b. 12/02/1889 Earlsdon, Coventry, Warwickshire. d. 14/04/1954 Coventry, Warwickshire.
Arthur Hutt (1889-1954) was born at 1 Court, 4 New Buildings, Earlsdon, Coventry, Warwickshire on 12th February 1889. His father, Samuel, a timber labourer, married Jane Knibb, a silk winder, on 8th July 1876 at St Michael’s, the Old Cathedral, Coventry. They had ten children in all including Arthur.
Arthur was educated at Holy Trinity School, Coventry. He was employed by Courtaulds artificial silk works, Foleshill, Coventry from 1910-1915. He enlisted in 7th Royal Warwickshire (TF) when Courtaulds raised B Company. Arthur married Alice Lenton in 1913 in Coventry. They had a daughter, Victoria Constance in 1920.
Arthur was at annual camp at Rhyl, North Wales when war broke out and the Battalion was embodied on 4th August. He sailed from Southampton to Le Havre on 22nd March 1915. In the spring of 1916 he returned to Britain to his old job. His service record no longer exists, so it is unknown the reasons for his discharge. He may have been recalled due to the shortage of skilled labour in Britain or may have reached the end of his term of service in the Territorial Force. Arthur was recalled in September 1916.
On 4th October, 1917, during the attack by the 48th Division before St.Julien, the 7th Battalion had as their objective Tweed House. "A" Company captured their first objective but when they continued their advance, all the officers and non-commissioned officers in private Hutt's platoon were hit. Private Hutt thereupon took command and led forward the platoon. He was held up by a strong point on his right, but immediately ran forward alone, shot the officer and three men in the post, and caused forty or fifty others to surrender. Presently realising that he had pushed too far ahead, Hutt withdrew his party. He personally covered the withdrawal, sniping the enemy and killing a number of them. Then he carried back a comrade, who had been badly wounded, and put him under shelter. After he had organised and consolidated his position, he learnt that some wounded men still lay out in the open, where they were likely to be taken prisoners. As no stretcher bearers were available, Hutt went out himself and carried in four men under heavy fire. He held his post until relieved on 7th/8th October.
His Division served in Italy from November 1917. He had been promoted Corporal by 12th January 1918 when he returned to Coventry. He was met at the station by the Mayor and driven through the streets to the Council House for a civic reception, during which he received an illuminated address and learned a fund set up for him had raised £500. The VC was presented to him by King George V at Buckingham Palace on 16th January 1918. He was discharged in early 1919 and was given the Freedom of Coventry.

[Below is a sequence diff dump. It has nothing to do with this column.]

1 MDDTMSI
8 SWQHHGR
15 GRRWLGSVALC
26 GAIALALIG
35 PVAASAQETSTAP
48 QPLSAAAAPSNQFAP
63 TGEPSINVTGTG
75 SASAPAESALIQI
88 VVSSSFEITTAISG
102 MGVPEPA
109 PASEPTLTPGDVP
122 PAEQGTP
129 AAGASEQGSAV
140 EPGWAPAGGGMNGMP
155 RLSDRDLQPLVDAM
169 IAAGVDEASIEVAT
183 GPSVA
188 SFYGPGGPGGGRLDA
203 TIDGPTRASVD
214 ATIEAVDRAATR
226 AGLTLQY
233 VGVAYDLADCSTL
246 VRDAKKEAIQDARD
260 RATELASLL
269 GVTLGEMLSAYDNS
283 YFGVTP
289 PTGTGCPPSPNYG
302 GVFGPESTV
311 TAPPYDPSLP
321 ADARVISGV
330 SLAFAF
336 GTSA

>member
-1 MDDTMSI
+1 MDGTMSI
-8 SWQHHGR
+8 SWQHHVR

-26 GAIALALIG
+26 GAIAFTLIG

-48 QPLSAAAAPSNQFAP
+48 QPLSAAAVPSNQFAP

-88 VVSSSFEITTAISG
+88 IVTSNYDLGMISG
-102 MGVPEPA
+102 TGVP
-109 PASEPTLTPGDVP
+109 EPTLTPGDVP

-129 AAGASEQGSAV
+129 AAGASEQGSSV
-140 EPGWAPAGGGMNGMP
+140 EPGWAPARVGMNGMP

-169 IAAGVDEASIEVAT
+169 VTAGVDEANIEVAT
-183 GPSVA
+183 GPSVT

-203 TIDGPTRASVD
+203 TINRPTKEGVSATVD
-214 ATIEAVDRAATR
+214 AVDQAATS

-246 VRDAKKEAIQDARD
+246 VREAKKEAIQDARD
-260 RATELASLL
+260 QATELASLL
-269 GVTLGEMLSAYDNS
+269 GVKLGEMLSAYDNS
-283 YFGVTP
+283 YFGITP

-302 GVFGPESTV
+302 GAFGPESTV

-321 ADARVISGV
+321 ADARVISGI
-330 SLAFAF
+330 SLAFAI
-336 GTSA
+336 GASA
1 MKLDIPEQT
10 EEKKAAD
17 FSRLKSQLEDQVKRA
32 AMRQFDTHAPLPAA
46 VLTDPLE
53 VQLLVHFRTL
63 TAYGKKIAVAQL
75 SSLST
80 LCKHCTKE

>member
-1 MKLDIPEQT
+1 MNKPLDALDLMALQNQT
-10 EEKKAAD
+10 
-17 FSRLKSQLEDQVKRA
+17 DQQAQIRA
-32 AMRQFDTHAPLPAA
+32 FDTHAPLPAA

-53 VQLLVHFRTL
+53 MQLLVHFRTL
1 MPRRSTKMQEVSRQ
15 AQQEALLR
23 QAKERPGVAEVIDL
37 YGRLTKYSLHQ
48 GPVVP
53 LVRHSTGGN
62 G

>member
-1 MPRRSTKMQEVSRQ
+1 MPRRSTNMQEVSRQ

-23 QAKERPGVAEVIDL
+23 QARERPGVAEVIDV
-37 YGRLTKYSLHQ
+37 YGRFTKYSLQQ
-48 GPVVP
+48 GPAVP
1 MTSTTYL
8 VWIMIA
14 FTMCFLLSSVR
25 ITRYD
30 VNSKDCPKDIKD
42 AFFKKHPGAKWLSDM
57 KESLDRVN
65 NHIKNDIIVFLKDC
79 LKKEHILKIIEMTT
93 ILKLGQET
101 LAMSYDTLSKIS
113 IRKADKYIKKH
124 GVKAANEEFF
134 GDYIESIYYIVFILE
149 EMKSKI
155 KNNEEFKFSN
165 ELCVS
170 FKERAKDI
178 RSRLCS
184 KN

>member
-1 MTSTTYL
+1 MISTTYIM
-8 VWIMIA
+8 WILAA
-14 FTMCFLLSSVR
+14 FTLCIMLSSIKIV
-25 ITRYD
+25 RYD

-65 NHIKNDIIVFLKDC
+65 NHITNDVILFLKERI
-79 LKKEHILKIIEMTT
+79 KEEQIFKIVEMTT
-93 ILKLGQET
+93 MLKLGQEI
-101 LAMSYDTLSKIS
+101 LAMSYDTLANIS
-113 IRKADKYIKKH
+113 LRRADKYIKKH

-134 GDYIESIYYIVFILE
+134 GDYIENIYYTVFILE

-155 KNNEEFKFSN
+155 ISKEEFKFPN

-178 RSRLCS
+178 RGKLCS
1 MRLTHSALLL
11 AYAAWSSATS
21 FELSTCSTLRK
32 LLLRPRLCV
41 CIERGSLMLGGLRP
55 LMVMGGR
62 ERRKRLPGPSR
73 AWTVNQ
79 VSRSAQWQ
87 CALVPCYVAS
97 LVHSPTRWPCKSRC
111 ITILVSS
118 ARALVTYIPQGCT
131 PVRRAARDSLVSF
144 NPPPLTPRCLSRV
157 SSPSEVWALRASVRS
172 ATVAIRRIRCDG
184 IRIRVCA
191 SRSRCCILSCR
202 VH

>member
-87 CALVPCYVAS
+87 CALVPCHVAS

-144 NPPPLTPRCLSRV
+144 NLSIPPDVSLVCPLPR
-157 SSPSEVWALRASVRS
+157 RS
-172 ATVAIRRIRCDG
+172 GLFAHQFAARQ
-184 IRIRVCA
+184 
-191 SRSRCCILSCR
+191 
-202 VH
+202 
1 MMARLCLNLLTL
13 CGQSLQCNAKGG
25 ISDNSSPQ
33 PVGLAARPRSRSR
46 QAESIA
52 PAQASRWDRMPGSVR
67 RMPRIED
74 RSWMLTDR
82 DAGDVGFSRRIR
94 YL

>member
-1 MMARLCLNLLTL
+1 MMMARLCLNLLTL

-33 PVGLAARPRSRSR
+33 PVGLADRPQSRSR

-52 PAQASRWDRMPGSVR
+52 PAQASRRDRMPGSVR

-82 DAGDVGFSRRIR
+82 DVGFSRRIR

Arthur returned to work for Courtaulds. Between the wars he had a number of jobs and suffered unemployment just before the Second World War. He attended the VC Garden Party at Buckingham Palace in 1920 and the VC Dinner at the House of Lords in 1929. In November 1938, he volunteered for the Auxiliary Fire Service and was serving with it when the war broke out, but later joined the Home Guard. In 1941 he was a Lieutenant in 13th Warwickshire (Coventry) Battalion. His last job before retirement was in the packing department of the Standard Motor Company.
After the Second World War Arthur drifted away from his immediate family, but did not divorce Alice. He lived at 35 Weston Street, Coventry, and may have had more children; a daughter, Jeanie, attended his funeral. He attended the Victory Day Celebration Dinner in 1946. He was a keen supporter of ex-service organisations and was a member of the 7th Royal Warwickshire Old Comrades’ Association. He was one of ten Vice-Presidents of the Royal Warwickshire Association appointed in 1935. Arthur died at his nephew’s home at 277 Sewall Highway, Coventry on 14th April 1954. More than 350 people attended the funeral including VCs, William Beesley, Arthur Procter and Henry Tandey.
In addition to the VC he was awarded the 1914-15 Star, British War Medal 1914-20, Victory Medal 1914-19, Defence Medal 1939-45, George VI Coronation Medal 1937, Elizabeth II Coronation Medal 1953 and Territorial Efficiency Medal. The medals are held privately.
LOCATION OF MEDAL: HERBERT ART GALLERY, COVENTRY (LOAN).
BURIAL PLACE: CANLEY CREMATORIUM, COVENTRY. ASHES SCATTERED.
Royal Regiment of Fusiliers Museum, Warwick (July 2015)
War Memorial Park, Earlsdon, Coventry
War Illustrated, 5th January 1918
Courtesy of Nath Houghton
War Memorial Park, Coventry
Lawn 2 at Canley Crematorium, Coventry (no memorial) where Arthur Hutt's ashes were scattered (October 2016)
War Memorial Park, Coventry (Nathan Houghton)
His medals with kind permission of Nath Houghton